When we believe in Christ, we are seated with Him in the heavenly places (Eph.2:6, cf. Eph.1:20; Col.2:12), even while we seek to glorify Him through our activities on the earth. Our reality has a spiritual or heavenly aspect as well as a physical or earthly aspect, which is just like our being; there is a spiritual aspect to who we are as well as a physical aspect. We are never to pit one aspect against the other or exalt one aspect above the other-together they make up our one simultaneous existence whether we are talking about our being or where we dwell. Where we dwell is a heavenly/earthly reality and our being is a spiritual/physical unity-this is revealed to us in Scripture and the just live by faith in this reality.
Since God ordained civil authority it is very much a part of His Kingdom work; it was ordained according to His knowledge and thus we glorify Him by "casting down arguments and every high thing that exalts itself against the knowledge of God, bringing every thought into captivity to the obedience of Christ," (2 Cor.10:5-6). God's Light shines into and onto every aspect of life.
Paul, having dealt with the origin of civil authority, then moved on to talk about what God expects from both the rulers and those who are ruled (Rom.13:3-4). Again, it is surprising that so many people miss the obvious and assume these verses are giving rulers a free hand to do whatever they desire.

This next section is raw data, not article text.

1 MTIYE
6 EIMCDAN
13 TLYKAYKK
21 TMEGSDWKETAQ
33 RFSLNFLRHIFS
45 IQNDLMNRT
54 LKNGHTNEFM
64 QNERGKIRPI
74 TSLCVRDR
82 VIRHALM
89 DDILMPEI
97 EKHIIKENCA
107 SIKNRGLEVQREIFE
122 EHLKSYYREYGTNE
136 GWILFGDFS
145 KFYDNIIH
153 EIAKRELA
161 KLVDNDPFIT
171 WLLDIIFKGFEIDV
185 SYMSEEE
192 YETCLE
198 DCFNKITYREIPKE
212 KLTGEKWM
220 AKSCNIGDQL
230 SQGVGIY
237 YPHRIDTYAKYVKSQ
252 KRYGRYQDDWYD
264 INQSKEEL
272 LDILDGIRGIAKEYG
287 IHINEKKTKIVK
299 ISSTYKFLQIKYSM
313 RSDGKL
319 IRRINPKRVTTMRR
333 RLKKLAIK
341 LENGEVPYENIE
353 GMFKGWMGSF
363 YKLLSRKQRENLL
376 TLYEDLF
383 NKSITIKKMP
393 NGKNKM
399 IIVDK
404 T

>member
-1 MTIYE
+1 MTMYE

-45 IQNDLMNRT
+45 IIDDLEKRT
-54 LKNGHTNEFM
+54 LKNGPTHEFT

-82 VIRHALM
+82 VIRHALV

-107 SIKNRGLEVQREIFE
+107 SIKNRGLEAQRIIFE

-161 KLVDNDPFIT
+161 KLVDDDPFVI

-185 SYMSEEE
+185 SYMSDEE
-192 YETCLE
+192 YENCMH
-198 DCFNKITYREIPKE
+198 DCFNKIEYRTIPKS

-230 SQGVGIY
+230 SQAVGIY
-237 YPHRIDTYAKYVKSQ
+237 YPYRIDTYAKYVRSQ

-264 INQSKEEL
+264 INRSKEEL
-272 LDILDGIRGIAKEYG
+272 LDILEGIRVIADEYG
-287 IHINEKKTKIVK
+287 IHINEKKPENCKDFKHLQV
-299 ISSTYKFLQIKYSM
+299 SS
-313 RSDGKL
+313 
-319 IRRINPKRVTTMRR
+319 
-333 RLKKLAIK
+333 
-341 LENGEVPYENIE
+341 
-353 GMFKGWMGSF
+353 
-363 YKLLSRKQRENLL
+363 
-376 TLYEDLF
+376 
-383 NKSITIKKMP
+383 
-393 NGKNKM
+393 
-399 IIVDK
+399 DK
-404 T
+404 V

Many people point out that Nero was the ruler in Rome at the time Paul wrote Romans, now while this is true, they wrongly assume that Nero was a despot during his entire reign. Their reasoning is that since Paul wrote Romans when Nero was Caesar, that means we are meant to obey even despotic orders. Romans was written during the first five years of Nero's reign, which was, according to the historians, a golden age of good governance, making Nero famous throughout all the provinces. During these early years, Nero was influenced by men like the Roman Stoic philosopher Seneca. Thus, when Paul wrote Romans 13, Nero's immorality and wickedness had not yet been unleashed-oh the "manifold tyranny of unexamined assumptions."